Selling A Collection – the Finale

collect1 I’ve previously written several installments with points to consider when selling you collection. This was spurred by an article by a comic book collector who decided to sell his 10,000 comic book collection as a way to reduce his level of clutter after he lost the urge to collect. While you may not be at this stage with your collection there are a number of parallels to selling a patch collection.

The previous parts included, Lets Get Started, The Fast Nickel, The Slow Dime and the Consignment Seller. Links can be found below. In each post, I wrote about some thing you need to consider when thinking about selling your collection.

What did our comic book collector do from the linked article?


He sold his comics in basically four lots.

  • The first and biggest grouping was circa 7000 comics which was properly inventoried and represented the bulk of his collection. The meat of the collection, common and mid level flaps, odd shapes, neckerchiefs, etc.
  • The second batch was 40 or so of his best items (although they were not mint) culled from the main collection. In our terms, these were likely tougher first flaps, and tough older issues from merged lodges.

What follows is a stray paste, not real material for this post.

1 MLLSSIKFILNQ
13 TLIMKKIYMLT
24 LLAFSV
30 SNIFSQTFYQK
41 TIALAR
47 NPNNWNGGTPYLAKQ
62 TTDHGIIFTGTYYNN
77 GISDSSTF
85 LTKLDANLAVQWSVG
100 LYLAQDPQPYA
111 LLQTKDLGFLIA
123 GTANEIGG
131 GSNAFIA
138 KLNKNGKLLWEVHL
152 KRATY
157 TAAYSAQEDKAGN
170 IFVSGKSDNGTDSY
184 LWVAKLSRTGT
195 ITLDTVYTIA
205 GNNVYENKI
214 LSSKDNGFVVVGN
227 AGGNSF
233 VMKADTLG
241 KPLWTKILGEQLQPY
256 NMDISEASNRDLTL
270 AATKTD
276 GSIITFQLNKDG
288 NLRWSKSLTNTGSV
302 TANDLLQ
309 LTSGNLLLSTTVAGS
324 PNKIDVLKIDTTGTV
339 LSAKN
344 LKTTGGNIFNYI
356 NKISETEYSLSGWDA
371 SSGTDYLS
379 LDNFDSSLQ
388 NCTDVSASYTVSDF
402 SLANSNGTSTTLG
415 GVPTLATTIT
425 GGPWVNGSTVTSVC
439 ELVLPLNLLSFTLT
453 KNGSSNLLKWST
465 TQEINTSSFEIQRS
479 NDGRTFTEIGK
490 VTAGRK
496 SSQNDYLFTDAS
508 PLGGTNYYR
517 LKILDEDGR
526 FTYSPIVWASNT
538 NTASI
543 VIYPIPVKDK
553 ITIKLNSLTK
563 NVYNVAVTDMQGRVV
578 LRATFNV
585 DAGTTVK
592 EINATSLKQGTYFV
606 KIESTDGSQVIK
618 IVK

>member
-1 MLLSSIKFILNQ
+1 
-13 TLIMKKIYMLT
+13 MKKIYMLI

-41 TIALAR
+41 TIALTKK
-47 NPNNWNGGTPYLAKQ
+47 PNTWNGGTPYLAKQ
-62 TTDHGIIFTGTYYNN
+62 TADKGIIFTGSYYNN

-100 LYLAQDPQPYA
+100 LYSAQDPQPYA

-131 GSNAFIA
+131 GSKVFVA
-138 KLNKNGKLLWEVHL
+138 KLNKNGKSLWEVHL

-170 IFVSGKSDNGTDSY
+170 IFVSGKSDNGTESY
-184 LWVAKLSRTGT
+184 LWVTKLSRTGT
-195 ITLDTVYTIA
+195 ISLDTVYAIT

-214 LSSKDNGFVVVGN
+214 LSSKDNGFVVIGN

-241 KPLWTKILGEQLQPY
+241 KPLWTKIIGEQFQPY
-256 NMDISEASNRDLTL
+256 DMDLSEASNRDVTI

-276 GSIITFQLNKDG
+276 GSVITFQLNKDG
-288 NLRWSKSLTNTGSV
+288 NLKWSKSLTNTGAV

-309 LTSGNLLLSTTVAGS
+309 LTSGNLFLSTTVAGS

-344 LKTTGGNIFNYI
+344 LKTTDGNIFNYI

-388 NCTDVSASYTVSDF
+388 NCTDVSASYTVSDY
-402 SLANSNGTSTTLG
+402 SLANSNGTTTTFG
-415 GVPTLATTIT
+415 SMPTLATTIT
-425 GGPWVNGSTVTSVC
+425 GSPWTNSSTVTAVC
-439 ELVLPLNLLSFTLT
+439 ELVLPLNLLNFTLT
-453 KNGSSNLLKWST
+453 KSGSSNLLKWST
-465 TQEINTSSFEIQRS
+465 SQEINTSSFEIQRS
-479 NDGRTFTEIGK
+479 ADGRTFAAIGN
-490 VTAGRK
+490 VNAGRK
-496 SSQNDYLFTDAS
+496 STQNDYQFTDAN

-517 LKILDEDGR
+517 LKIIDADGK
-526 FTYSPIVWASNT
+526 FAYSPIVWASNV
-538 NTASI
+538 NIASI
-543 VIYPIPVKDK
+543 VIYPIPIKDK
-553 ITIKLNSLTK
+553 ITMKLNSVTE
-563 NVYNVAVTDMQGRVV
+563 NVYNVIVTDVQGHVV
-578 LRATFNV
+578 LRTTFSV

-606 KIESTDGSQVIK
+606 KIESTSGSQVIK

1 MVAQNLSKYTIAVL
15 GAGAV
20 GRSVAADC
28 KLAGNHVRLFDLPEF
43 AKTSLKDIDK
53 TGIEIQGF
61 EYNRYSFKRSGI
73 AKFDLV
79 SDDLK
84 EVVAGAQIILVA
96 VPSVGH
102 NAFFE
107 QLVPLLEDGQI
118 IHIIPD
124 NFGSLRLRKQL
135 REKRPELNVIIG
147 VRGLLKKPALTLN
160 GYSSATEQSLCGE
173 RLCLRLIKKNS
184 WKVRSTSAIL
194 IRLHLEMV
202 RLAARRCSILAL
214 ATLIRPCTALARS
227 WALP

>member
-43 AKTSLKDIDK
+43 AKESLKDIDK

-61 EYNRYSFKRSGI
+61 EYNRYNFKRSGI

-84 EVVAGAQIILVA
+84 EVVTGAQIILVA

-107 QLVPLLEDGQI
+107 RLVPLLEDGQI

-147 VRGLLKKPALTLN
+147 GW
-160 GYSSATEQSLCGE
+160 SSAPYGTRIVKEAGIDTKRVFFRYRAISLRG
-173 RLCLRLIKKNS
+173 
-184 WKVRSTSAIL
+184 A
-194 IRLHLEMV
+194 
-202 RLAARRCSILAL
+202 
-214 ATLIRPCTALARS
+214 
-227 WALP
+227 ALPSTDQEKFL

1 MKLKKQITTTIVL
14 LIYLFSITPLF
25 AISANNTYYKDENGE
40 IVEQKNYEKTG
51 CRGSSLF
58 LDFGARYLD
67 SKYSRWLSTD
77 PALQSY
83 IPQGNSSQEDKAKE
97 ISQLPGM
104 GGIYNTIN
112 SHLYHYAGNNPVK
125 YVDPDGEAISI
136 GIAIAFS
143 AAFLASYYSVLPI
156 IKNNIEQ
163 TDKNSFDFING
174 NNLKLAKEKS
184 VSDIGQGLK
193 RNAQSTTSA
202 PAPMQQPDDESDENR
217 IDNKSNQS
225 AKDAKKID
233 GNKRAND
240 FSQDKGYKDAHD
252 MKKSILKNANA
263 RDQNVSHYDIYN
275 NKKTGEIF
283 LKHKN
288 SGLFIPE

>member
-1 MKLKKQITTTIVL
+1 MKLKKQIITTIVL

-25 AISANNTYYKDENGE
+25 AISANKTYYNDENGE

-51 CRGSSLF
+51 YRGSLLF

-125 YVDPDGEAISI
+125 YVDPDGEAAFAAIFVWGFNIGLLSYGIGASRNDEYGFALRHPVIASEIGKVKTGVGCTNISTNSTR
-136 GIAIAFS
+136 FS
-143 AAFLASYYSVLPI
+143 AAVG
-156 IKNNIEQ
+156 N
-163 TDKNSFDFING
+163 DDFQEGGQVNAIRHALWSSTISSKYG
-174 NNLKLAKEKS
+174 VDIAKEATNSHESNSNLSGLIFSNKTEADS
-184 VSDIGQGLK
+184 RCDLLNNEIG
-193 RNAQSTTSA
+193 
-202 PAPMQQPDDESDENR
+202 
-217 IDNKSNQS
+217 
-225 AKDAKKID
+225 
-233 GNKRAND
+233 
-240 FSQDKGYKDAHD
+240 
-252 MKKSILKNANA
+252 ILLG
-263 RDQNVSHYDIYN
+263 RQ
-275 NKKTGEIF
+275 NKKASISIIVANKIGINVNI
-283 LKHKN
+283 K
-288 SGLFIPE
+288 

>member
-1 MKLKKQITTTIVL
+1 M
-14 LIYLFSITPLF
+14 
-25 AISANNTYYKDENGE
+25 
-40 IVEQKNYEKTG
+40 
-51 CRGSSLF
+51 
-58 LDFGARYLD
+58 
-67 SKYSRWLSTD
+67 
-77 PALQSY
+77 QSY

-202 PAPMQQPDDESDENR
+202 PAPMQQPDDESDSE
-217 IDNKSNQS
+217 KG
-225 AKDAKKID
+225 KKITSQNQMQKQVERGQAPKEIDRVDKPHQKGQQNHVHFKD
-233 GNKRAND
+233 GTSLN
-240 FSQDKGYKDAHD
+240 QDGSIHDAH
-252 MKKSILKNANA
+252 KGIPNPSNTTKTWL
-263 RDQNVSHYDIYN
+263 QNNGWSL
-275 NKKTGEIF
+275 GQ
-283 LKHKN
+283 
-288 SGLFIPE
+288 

• The third batch was graphic novels
  • And the final was about 3000 more modern books. I’d equate these last two lots to primarily 1:1 flaps with a smattering of better items. Table stock at a TOR perhaps?

So he sold most of his collection directly to dealers. The bulk of the collection sold for one price, with a better price for the cream. The balance (higher volume lower worth) went to fellow collectors who were happy to take the less commercial items off his hands for a good price.

What did he get for it all?
Now he felt he was into the collection for about $75,000, which was sunk cost. In economics “a sunk cost is a retrospective (past) cost that has already been incurred and cannot be recovered.” As I previously wrote just because you paid a certain amount for an item, it does not mean that is what it is worth today.

As described in the article, he cleared over $ 26.5 K for selling 10,000 comics and 100 hours of his own work.

To break it down he got about 18K for the main collection call it about $ 0.30 on the Dollar. For the best items not quite 7K probably not quite $ 0.50 on the dollar and about $1.5K for the last two lots. Unclear what his percentage was on these lots, but overall based on his costs, he cleared about a bit over a third of his estimated cost/value.

Our Comic book collector chose what I would primarily describe as a version of the Fast Nickel.

He valued his time more than the possible increase in value he may have obtained doing it himself.

However, even with this method he estimated he spent over 100 hours inventorying and preparing his collection for sale in order to maximize his return. If you don’t know what you have how do you know what to ask?

So if you were looking to sell your collection what would you do different?

Aristotle was famous for knowing everything. He taught that the brain exists merely to cool the blood and is not involved in the process of thinking. This is true only of certain persons. Will Cuppy